Dexter Holland
Rock

The Offspring's Dexter Holland on the Rock Stalwarts' Return — And Why It's Ready to 'Let the Bad Times Roll'

The vocalist, songwriter and molecular biology PhD reflects on the pop-punk trailblazers' career and their first new album in almost a decade.

Since its debut on the Billboard charts in 1994, The Offspring has become one of that decades most lasting rock acts. Over the course of nearly three decades, the pop-punk pioneers and road warriors not only finished out a seven-album major label contract but kept making music far beyond it, retaining a radio presence along with their senses of sanity and humor.

Led by iron-lunged vocalist, guitarist and songwriter Dexter Holland, The Offspring broke through on alternative radio and MTV with “Come Out and Play,” kicking off a mid-to-late nineties streak of success including albums Smash, Ixnay on the Hombre and Americana, which together account for a good chunk of the band’s 17.1 million career album sales, per MRC Data. Much of that MTV generation may remember them best for the still-hilarious “Pretty Fly (For a White Guy),” proof of the degree to which The Offspring helped usher punk into the mainstream. 

With 17 top 10s on alternative radio and 15 on mainstream rock, the band isn’t slowing down yet: its first album on Concord Records, Let the Bad Times Roll, is out today (Apr. 16), and already has two top tens on the latter chart, including the title track, a rallying cry reminder of Trump-era fearmongering that would be shiver-inducing if it weren’t, like so many of the band’s tunes, so darn catchy. 

Holland insists it’s not a political album, and it’s true that, like most Offspring records, Let the Bad Times Roll has a few unexpected twists, like a rock instrumental version of composer Edvard Grieg’s “In the Hall of the Mountain King” and a piano ballad cover of beloved Ixnay track Gone Away.” In fact, it may be the most classic Offspring album in yearsarriving just in time for a pop-punk revival on the charts, and for an audience ready to rock out in public as soon as possible. 

It's why, as Holland recently told Billboard in a wide-ranging interview, he and the band created the closest thing they’ll ever do to a public service announcement... with a little help from an old hit of theirs. 

You recently posted an update to “Come Out And Play” with the refrain “Gotta Go Get Vaccinated.” It works pretty well! 

 I think that’s the closest we’ve ever come to a political statement. I never want to feel like we’re telling people what to do, cause that feels preachyI want to throw my observations out there and let you act on it.  But I mean, I do have some background in molecular biology, so it seemed like a nice public service announcement to put out. I was surprised by how divided the [responses have been], though maybe I shouldn’t be. It’s telling of our time that even this is controversial.  

It’s interesting to see an album called Let the Bad Times Roll at a moment when we’re all kind of hoping that things are at least starting to get better — though it’s clear, at the same time, that the world is not suddenly in great shape.  

Are we trying to say the bad times are still rolling, or is this some sort of referendum on what’s happened in the past few years? We’re still facing a lot of challenges, and I don’t see it going away any time soon. Fingers crossed, we’re getting over the hump, but man, I think the bad times are still rolling.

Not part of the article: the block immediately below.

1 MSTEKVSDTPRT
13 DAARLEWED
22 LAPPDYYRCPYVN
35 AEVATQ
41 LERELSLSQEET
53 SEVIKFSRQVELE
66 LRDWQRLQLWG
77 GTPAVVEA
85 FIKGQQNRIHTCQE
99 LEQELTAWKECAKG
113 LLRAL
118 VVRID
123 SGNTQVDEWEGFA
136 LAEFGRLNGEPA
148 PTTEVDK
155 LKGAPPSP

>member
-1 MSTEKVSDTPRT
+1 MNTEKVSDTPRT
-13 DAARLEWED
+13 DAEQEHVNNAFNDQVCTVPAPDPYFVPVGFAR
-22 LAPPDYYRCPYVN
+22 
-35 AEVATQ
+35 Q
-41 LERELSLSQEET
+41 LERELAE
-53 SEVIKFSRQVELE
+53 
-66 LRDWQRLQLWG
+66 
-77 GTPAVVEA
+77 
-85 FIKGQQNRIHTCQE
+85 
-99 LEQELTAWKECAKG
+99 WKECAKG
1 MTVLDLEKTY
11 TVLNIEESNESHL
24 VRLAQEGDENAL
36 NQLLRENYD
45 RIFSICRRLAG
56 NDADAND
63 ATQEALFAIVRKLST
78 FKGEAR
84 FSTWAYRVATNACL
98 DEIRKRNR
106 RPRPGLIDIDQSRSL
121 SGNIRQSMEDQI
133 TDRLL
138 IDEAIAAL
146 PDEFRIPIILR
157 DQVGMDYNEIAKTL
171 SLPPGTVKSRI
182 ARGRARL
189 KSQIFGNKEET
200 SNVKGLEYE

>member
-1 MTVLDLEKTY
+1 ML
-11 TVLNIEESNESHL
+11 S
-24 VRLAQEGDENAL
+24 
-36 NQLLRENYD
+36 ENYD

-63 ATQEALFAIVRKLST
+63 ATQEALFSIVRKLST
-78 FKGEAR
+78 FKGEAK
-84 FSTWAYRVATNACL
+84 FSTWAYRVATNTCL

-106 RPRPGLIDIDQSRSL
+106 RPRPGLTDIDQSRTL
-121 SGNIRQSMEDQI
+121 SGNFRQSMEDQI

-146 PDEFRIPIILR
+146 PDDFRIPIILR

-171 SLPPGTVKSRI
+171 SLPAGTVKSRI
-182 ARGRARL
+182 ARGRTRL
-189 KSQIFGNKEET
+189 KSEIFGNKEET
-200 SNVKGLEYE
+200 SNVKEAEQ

Daveed Benito
The Offspring

The band has always tackled serious subjects, but do you consider it important to engage with politics in your music?  

Every time there’s been a Republican in office, there’s been great punk music. But not so much this time! I hate to be in context with the word “responsible” because it’s so not rock ‘n’ roll – ultimately, I write songs to make [the band] happy – but I feel like if we can offer something that has value in the world, I do want to say that. Not to convince anybody –  at the end of the day, I say what I say because I feel something about it. And by the way, I don’t consider this a political record.  

What I always liked, growing up, about punk bands was that they weren’t afraid to take on heavy subjects.  When we started we were into the Dead Kennedys and Ramones and Social Distortion. I loved that punk bands were talking about real issues – that spoke to me so much more meaningfully. "The Kids Aren’t Alright is like me riding through my old neighborhood thinking, “Oh, that’s the guy who went to jail,” “that’s the guy who died”  that’s why I put it out.  That one in particular, so many people have come up to me and said, I know what you’re talking about.  

A few songs on this album sound so much like classic Offspring, I wouldn’t be surprised if they'd come out 20 years ago — in part because your voice still sounds like it did then. Was that a conscious stylistic choice? 

I'll take that as a compliment. When you get to the point where you do several records, you feel like, now what? We always had an oddball song, but you’re always trying to figure out, how do I sound like us but sound different at the same time? The last couple records, I felt like I wanted to push that boundary. After Smash, I felt like we needed to extend the circle, and do things we hadn’t done before, like putting "Gone Away" on Ixnay.  Over the last couple records, I felt like we needed to do that again, so we tried some things really out of our comfort zone.  Some worked, some maybe were perceived as too far, but I felt like on this record, let’s go back a bit to that thing we liked so much when we started, because it might sound fresh again.  So I guess there was a bit of a conscious effort to return to that kind of traditional Offspring sound. 

It seems like you’ve always had fun with the album format, sprinkling little oddities throughout your records over the years — and you do that on this new one as well.